Yorkshire coasted into the quarter-finals of the Royal London One-Day Cup with a crushing 10-wicket victory over Derbyshire at Scarborough.
Adam Lyth and Alex Lees dashed to the 152 target with more than 20 overs to spare. Lyth ended unbeaten on 67 from 81 deliveries with eight fours and a six and Lees had 69 off 99 balls with 10 boundaries.
Yorkshire strengthened their hold at the top of North Group and are now almost certain of getting a home tie in the last-eight draw.
Derbyshire can still qualify themselves but need to beat Gloucestershire in their final group match at Derby next week to stand a reasonable chance.
Their options were reduced when opening paceman Mark Footitt was ordered out of the attack by umpires Peter Hartley and Mark Benson at 51 for none for intimidatory bowling in an over which included a beamer and three short-pitched deliveries.
But even had Footitt continued after his 4.5 overs, it would hardly have made any difference with Lyth and Lees showing aggressive intent in registering their fifth century opening stand of the season in all forms of cricket.
Derbyshire have every reason to feel sick and tired of Lees, who went into the game unbeaten with 403 runs from his three previous innings against them - 275 in the Championship at Chesterfield last year and 61 and 67 in the T20 Blast.
Yorkshire had 64 on the board in 12 overs by the interval and after the break Lees cut Scott Elstone’s first delivery for four. Two balls later he produced a similar shot to complete his half-century from 66 balls with seven fours, the stroke also taking his side into three figures.
Lyth pulled Tony Palladino for six over mid-wicket and consecutive boundaries off Elstone moved him to his 50 off 63 balls with five fours and a six, the winning runs coming soon afterwards - and shortly before a deluge flooded the ground.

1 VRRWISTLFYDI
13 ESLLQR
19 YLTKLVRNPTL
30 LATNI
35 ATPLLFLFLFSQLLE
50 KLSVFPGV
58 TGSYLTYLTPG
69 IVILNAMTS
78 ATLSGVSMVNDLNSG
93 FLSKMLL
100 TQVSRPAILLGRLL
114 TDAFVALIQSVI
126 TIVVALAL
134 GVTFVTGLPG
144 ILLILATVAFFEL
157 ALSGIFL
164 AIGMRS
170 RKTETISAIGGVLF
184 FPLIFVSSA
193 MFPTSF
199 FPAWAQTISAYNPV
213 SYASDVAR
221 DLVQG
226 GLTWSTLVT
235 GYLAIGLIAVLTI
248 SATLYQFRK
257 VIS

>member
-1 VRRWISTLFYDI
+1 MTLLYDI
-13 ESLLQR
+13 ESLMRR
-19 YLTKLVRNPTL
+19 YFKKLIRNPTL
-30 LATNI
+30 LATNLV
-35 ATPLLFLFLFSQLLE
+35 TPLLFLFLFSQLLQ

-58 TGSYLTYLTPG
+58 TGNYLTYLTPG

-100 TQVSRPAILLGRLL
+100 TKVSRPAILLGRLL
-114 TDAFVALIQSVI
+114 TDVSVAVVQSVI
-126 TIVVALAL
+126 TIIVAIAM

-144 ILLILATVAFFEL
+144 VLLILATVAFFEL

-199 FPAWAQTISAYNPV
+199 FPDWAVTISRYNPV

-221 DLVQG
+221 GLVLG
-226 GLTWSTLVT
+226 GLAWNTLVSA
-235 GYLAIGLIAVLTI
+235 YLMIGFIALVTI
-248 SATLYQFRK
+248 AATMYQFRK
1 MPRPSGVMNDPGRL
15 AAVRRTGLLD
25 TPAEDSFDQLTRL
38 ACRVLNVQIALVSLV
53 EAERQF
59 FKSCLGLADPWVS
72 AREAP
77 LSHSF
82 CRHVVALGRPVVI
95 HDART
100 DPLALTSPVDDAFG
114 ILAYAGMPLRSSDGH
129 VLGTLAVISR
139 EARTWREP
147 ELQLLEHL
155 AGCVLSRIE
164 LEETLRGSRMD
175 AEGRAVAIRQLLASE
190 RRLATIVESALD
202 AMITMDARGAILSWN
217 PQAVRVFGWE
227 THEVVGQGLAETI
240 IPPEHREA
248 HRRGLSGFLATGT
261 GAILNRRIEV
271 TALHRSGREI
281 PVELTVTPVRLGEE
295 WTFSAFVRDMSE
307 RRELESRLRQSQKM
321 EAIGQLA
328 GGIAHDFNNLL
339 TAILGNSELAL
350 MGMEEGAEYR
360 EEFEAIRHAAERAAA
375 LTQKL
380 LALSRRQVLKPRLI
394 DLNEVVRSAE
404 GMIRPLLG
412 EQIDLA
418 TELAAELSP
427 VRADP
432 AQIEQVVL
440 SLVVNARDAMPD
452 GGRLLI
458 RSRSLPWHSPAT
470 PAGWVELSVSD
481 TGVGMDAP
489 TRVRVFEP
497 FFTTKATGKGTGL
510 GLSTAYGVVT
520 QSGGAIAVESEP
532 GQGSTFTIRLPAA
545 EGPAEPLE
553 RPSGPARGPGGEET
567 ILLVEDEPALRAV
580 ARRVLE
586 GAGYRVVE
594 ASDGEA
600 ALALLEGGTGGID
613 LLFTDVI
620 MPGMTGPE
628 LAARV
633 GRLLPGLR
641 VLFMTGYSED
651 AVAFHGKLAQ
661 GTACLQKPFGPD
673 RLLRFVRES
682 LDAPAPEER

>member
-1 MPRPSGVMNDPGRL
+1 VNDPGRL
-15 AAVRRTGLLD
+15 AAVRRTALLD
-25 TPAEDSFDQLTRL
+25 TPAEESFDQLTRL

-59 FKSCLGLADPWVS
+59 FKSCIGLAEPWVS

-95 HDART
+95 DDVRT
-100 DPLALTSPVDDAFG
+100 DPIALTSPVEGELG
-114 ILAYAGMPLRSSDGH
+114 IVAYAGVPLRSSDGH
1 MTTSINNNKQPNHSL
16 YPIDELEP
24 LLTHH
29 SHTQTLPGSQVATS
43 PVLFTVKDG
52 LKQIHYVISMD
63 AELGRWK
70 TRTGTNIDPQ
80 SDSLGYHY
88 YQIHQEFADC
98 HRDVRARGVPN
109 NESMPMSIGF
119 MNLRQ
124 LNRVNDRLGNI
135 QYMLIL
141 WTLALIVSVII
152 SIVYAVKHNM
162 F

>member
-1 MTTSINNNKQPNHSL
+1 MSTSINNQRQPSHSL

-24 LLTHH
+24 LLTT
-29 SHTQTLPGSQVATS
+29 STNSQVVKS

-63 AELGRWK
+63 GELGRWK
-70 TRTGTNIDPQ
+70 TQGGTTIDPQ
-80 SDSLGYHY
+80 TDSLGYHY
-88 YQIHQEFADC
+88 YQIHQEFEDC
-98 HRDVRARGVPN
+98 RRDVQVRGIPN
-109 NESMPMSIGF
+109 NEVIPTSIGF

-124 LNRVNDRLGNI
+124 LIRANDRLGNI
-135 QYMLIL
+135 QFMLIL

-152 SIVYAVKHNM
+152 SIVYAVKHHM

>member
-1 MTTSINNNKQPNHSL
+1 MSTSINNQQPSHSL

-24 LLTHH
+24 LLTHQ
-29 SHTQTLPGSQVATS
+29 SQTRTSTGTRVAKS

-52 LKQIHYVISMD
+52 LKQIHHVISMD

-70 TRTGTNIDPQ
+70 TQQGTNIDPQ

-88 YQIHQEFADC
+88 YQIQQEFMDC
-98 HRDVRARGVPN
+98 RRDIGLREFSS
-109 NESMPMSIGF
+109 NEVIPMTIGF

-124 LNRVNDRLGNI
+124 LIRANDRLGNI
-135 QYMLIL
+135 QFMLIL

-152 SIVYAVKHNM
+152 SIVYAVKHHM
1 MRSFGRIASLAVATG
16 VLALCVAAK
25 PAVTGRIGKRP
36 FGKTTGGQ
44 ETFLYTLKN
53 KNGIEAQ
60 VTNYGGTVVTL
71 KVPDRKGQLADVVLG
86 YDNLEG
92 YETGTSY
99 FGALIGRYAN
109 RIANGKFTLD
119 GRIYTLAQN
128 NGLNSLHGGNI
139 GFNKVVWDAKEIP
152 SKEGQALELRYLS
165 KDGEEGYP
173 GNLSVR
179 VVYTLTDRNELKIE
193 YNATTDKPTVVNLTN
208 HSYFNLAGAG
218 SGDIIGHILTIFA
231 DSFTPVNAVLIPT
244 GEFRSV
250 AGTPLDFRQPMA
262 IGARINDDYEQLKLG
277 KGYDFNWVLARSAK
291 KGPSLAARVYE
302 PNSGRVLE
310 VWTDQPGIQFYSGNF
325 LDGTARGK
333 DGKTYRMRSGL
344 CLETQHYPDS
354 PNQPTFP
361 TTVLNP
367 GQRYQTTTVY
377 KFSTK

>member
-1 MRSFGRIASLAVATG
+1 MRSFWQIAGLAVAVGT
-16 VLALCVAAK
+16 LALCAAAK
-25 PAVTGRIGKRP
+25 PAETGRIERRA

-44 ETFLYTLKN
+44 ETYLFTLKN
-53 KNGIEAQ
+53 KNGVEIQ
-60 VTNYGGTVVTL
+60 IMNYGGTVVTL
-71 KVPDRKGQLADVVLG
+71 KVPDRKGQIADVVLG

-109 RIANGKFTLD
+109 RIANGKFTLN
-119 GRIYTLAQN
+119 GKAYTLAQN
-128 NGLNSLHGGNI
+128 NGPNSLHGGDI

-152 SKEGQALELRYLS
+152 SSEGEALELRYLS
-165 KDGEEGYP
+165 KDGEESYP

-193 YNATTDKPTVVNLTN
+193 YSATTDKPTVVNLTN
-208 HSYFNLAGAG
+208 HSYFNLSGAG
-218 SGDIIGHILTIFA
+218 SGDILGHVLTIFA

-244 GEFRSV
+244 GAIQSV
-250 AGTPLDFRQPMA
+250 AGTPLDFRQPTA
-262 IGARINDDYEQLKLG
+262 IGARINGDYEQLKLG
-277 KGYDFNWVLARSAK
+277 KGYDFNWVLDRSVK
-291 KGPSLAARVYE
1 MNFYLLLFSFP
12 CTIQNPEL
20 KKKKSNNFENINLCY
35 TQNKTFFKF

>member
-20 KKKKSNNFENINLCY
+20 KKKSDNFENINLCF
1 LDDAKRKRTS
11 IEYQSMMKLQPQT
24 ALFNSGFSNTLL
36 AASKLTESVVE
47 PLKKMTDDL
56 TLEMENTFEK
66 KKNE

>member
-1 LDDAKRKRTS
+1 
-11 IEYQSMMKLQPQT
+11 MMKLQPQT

Yorkshire’s bowlers gained a stranglehold over Derbyshire from the start of the visitors’ innings and they never released their grip, three wickets apiece for Rich Pyrah and Adil Rashid stifling any hopes of a significant recovery.
The slide began off Tim Bresnan’s first ball of the second over which Wes Durston steered straight into the waiting hands of Rashid at third man, and in the England paceman’s next over Marcus North edged a drive for Andrew Hodd to take a neat catch moving towards first slip.
It was the seventh over before Wayne Madsen’s inside edge to fine leg brought the first boundary of the innings and when Rashid joined the attack Billy Godleman lofted him for a straight four.
But once the score had gone beyond the 50 mark wickets fell thick and fast, Madsen’s inside edge off Pyrah providing Hodd with another catch and two wickets in consecutive balls leaving Derbyshire floundering on 73 for five. Godleman, having reached 36 from 50 deliveries with five fours, cut Pyrah to Lyth at point, and Elstone edged to Lyth who had returned to the slips.
Rashid then cashed in with the next three wickets to leave the innings in tatters at 118 for eight. Gareth Cross drove to Bresnan at mid off in the leg-spinner’s first over back, David Wainwright was caught tight on the mid-wicket boundary by Jack Leaning in the same over that Rashid had dropped a simple return catch and Tony Palladino fell lbw.
Alex Hughes, Derbyshire’ s top-scorer with 43, offered brief retaliation with a straight six which went clean out of the ground at the Trafalgar Square End but Steven Patterson’s next ball provided Leaning with another well-judged catch just inside the mid-wicket rope. The last wicket was also claimed by Patterson who yorked Footitt, leaving Ben Cotton unbeaten on a spirited 18 from 23 balls with three boundaries.
Pyrah finished with three for 25 from his seven overs while Rashid’s three for 45 off 10 overs left him still requiring a further victim to give him 100 wickets in List A cricket.
Yorkshire skipper Andrew Gale said: “It is a very good feeling to be through to the quarter-finals. We have played some very good cricket and I think we can go all the way.
“I always felt we were better equipped for this competition than the Twenty20 and our game plans have worked really well.
“And all credit to Adam Lyth and Alex Lees who have so often played out of their skins to get us off to good starts. It would be nice to have a home draw now and get people coming in through the gates.”